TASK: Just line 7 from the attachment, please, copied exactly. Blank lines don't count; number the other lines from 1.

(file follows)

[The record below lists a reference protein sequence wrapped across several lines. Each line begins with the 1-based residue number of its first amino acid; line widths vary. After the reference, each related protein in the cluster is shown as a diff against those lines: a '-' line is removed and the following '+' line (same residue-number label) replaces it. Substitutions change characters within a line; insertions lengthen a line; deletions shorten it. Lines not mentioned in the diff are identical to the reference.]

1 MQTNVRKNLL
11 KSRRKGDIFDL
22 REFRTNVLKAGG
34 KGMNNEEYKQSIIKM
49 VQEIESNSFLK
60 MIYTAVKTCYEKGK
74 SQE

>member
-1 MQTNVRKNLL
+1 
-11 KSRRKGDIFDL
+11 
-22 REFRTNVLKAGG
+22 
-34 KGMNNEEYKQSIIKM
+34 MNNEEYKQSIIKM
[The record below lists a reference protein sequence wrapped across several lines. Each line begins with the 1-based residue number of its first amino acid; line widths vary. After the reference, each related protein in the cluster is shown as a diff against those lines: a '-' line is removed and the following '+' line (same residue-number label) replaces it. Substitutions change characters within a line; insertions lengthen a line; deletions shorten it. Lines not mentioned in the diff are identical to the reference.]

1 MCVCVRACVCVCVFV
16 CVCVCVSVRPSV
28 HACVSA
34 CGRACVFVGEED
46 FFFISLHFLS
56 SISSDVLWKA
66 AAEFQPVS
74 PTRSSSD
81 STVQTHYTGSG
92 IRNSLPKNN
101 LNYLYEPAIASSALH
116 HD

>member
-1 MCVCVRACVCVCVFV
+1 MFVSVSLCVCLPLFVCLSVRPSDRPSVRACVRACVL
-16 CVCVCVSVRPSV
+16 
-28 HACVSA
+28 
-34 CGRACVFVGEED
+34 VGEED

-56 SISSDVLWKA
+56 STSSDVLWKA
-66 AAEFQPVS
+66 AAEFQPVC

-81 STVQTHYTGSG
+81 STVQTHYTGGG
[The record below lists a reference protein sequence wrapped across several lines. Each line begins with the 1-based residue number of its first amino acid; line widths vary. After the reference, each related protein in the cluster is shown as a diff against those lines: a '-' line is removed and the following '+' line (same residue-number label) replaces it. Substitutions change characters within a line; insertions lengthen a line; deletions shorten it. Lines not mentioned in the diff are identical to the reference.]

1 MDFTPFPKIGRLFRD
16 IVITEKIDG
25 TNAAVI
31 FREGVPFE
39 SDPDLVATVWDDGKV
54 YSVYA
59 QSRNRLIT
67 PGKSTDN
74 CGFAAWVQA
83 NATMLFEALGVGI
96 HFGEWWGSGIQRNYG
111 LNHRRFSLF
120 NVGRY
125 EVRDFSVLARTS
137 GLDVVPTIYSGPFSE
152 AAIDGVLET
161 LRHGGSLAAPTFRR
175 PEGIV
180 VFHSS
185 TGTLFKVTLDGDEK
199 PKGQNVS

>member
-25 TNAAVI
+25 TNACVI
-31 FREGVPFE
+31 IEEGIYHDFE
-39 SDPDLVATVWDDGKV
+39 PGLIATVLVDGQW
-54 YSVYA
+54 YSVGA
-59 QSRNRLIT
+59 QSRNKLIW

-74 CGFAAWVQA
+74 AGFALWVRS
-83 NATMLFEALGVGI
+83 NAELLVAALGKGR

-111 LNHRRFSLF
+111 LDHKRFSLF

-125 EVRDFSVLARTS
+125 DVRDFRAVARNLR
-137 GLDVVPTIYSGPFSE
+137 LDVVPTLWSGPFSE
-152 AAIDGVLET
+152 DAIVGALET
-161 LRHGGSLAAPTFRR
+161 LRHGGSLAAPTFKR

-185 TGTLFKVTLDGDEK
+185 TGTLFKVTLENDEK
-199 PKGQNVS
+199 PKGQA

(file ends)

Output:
60 MIYTAVKTCYEKGK